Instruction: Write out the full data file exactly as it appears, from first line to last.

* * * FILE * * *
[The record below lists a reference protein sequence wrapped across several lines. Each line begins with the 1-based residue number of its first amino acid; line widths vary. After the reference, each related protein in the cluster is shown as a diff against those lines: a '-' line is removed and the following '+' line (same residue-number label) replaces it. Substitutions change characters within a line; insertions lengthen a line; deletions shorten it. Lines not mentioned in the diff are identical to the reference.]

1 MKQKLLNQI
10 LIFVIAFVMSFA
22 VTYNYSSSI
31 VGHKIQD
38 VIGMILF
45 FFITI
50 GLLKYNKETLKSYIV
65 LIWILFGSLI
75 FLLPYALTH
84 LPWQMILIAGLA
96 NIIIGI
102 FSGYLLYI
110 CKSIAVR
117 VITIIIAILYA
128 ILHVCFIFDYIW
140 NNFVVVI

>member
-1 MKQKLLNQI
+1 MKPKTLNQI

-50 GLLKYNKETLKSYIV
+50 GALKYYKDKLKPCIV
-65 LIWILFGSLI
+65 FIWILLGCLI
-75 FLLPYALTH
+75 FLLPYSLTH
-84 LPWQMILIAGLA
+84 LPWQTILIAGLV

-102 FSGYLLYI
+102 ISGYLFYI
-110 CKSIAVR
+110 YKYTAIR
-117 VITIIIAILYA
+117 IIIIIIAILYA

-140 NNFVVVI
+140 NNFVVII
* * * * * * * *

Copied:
[The record below lists a reference protein sequence wrapped across several lines. Each line begins with the 1-based residue number of its first amino acid; line widths vary. After the reference, each related protein in the cluster is shown as a diff against those lines: a '-' line is removed and the following '+' line (same residue-number label) replaces it. Substitutions change characters within a line; insertions lengthen a line; deletions shorten it. Lines not mentioned in the diff are identical to the reference.]

1 MKQKLLNQI
10 LIFVIAFVMSFA
22 VTYNYSSSI
31 VGHKIQD
38 VIGMILF
45 FFITI
50 GLLKYNKETLKSYIV
65 LIWILFGSLI
75 FLLPYALTH
84 LPWQMILIAGLA
96 NIIIGI
102 FSGYLLYI
110 CKSIAVR
117 VITIIIAILYA
128 ILHVCFIFDYIW
140 NNFVVVI

>member
-1 MKQKLLNQI
+1 MKPKTLNQI

-50 GLLKYNKETLKSYIV
+50 GALKYYKDKLKPCIV
-65 LIWILFGSLI
+65 FIWILLGCLI
-75 FLLPYALTH
+75 FLLPYSLTH
-84 LPWQMILIAGLA
+84 LPWQTILIAGLV

-102 FSGYLLYI
+102 ISGYLFYI
-110 CKSIAVR
+110 YKYTAIR
-117 VITIIIAILYA
+117 IIIIIIAILYA

-140 NNFVVVI
+140 NNFVVII